It had seemed only a matter of time before Murdoch MacLennan swung his axe again at the Telegraph Group. But when this week's blood on the carpet proclaimed a new cull had taken place, the extent of the clear-out was no less chilling.
Mark Payne, the commercial director, and Chris White-Smith, the group sales director, left the Telegraph's offices last Friday. Mark Dixon, the Telegraph Group's marketing director, had already left the building.
An official announcement was planned for this Tuesday, but was brought forward after news began to leak out about the departures. It wasn't long before the Telegraph Group confirmed that Dave King, the managing director of Emap Advertising, is to join as an executive director, responsible for advertising policy.
The departures and King's appointment follow the arrival of MacLennan in September. He was poached by the Barclay brothers from Associated Newspapers, following the completion of their £665 million acquisition of the Telegraph Group. MacLennan wasted little time in firing the managing director, Hugo Drayton, and the finance director, Niamh O'Donnell-Keenan. He had also hired John Allwood, the former executive vice-president of Orange, as an executive director.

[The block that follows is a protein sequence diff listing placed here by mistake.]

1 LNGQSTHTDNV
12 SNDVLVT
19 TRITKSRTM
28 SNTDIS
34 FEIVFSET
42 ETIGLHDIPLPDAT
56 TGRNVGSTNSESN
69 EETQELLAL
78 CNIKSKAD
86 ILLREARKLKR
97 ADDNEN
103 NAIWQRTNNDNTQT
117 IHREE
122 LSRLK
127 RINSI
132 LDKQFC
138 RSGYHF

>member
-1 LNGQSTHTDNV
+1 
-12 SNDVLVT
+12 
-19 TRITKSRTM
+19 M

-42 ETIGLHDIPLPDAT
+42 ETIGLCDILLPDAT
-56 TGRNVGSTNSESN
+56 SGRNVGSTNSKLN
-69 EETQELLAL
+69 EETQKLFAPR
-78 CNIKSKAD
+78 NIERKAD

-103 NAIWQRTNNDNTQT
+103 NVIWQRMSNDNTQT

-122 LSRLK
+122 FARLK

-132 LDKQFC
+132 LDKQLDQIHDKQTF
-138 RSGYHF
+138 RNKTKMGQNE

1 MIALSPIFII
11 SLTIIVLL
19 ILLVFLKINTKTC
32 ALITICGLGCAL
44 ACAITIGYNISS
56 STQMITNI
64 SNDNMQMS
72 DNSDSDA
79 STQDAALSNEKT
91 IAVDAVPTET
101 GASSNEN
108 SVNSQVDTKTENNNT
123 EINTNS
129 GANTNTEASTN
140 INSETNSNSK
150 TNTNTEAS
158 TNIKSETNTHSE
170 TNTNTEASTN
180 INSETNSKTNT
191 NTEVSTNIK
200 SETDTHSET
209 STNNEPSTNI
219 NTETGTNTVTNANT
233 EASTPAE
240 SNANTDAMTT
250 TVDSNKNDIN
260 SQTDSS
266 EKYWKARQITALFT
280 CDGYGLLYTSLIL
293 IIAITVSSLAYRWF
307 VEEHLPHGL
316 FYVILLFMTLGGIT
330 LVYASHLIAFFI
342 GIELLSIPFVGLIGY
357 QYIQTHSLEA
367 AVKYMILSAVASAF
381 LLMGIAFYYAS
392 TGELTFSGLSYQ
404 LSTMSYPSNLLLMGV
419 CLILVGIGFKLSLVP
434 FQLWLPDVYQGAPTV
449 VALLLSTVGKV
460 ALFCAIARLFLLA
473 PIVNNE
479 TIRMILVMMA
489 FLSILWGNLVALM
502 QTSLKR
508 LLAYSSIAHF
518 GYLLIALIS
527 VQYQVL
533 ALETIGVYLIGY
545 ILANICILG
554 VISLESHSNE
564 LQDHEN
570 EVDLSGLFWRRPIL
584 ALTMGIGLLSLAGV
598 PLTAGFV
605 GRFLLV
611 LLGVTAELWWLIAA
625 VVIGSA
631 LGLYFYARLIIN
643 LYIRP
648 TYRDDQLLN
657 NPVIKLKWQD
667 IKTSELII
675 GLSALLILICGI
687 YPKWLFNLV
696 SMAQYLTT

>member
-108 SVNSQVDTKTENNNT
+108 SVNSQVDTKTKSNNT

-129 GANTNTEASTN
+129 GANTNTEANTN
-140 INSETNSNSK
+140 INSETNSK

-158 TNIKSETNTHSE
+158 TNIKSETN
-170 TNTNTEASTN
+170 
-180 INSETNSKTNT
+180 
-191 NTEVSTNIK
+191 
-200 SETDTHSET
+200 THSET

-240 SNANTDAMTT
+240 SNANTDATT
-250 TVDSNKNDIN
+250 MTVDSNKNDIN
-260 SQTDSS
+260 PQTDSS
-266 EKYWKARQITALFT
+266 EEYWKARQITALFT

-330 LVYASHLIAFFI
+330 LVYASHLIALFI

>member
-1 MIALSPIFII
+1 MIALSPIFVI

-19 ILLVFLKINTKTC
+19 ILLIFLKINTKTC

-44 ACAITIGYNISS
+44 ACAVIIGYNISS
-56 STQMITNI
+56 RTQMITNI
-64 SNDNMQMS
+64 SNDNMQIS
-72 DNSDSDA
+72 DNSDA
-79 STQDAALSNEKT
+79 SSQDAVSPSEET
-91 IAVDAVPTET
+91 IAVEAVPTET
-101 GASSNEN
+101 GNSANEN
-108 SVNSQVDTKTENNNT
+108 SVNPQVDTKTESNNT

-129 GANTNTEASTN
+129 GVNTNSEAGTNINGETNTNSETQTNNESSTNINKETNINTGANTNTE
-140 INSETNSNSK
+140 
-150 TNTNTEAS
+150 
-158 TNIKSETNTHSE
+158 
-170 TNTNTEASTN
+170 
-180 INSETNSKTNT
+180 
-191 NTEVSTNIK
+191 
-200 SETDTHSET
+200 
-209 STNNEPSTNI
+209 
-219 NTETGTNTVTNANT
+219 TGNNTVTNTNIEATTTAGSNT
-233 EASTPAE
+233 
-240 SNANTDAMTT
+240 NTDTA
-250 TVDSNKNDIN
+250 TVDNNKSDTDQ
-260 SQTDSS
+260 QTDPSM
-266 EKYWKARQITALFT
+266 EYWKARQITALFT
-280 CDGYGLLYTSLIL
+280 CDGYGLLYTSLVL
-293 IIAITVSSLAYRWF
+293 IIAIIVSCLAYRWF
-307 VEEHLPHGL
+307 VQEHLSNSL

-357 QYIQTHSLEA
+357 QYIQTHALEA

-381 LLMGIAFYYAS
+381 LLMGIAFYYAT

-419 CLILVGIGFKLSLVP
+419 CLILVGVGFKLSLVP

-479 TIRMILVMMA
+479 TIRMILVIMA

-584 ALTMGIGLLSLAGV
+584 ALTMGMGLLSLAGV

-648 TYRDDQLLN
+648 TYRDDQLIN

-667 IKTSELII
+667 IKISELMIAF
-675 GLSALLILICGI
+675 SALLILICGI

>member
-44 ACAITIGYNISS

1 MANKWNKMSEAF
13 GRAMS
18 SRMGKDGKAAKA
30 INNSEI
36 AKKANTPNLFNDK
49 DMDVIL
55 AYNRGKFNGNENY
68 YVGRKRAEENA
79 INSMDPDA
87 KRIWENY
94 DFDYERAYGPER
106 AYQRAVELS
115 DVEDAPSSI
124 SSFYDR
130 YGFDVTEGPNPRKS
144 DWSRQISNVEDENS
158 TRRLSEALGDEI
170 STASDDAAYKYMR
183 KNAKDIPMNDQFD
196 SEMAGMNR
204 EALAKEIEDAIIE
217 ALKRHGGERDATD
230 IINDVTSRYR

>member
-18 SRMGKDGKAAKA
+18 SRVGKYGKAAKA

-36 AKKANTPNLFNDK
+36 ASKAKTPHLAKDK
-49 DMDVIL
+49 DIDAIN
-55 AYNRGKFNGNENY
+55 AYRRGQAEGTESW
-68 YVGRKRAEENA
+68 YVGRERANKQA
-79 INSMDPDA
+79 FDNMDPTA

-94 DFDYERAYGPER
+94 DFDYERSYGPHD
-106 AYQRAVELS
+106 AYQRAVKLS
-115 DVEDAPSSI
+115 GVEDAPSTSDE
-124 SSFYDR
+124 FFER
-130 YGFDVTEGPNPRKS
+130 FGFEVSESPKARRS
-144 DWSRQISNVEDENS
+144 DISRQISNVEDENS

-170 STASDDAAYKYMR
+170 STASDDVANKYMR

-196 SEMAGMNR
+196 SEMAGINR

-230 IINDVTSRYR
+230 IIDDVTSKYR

Now he's installed King as his key commercial man. King, 45, headed a sales operation at Emap responsible for £140 million in revenue and employing 240 people. Emap, which also recently lost its broadcast sales director, Tim Bleakley, to Viacom, is looking for King's replacement. Paul Keenan, the chief executive of Emap Consumer Media and the chairman of Emap Advertising, will continue to oversee its activity.
King's arrival at the Telegraph in January is likely to lead to changes in the way the Telegraph trades with advertisers and agencies. He argued that his lack of newspaper experience will not be a barrier.
He said: "There is room for change. National press has been bought and sold in the same way for years and it's time to evolve things ... hopefully I'll be able to improve efficiency and then spend more time creating great media solutions."